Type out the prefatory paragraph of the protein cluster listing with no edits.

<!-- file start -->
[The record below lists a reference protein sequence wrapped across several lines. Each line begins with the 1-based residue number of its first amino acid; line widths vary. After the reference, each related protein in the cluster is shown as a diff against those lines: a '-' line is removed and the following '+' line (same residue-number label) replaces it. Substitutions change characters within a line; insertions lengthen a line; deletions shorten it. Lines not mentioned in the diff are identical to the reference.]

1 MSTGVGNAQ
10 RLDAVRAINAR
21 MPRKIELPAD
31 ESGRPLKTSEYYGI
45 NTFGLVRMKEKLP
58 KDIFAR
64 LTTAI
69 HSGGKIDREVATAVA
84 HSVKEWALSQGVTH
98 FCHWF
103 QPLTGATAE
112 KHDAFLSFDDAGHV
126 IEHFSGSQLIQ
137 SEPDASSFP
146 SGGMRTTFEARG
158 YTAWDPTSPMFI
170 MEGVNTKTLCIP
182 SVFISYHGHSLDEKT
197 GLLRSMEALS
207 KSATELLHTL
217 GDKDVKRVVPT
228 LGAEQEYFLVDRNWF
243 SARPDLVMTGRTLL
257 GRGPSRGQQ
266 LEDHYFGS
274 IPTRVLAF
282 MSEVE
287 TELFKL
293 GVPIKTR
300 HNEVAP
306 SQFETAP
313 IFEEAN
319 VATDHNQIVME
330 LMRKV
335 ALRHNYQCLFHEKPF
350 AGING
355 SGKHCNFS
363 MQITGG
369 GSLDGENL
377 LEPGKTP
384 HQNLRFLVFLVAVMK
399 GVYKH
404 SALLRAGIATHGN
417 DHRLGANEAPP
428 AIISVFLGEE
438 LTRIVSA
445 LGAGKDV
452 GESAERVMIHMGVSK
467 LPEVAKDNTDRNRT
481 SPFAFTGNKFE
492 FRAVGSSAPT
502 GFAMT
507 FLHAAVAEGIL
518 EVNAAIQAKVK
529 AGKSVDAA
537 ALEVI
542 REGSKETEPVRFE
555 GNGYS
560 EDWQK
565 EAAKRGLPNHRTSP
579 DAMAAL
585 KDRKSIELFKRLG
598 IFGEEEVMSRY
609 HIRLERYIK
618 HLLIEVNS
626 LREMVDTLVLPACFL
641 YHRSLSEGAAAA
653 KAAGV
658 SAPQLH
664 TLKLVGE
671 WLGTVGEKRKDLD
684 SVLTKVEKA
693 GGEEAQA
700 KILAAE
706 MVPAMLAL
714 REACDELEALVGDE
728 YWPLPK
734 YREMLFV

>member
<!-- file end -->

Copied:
[The record below lists a reference protein sequence wrapped across several lines. Each line begins with the 1-based residue number of its first amino acid; line widths vary. After the reference, each related protein in the cluster is shown as a diff against those lines: a '-' line is removed and the following '+' line (same residue-number label) replaces it. Substitutions change characters within a line; insertions lengthen a line; deletions shorten it. Lines not mentioned in the diff are identical to the reference.]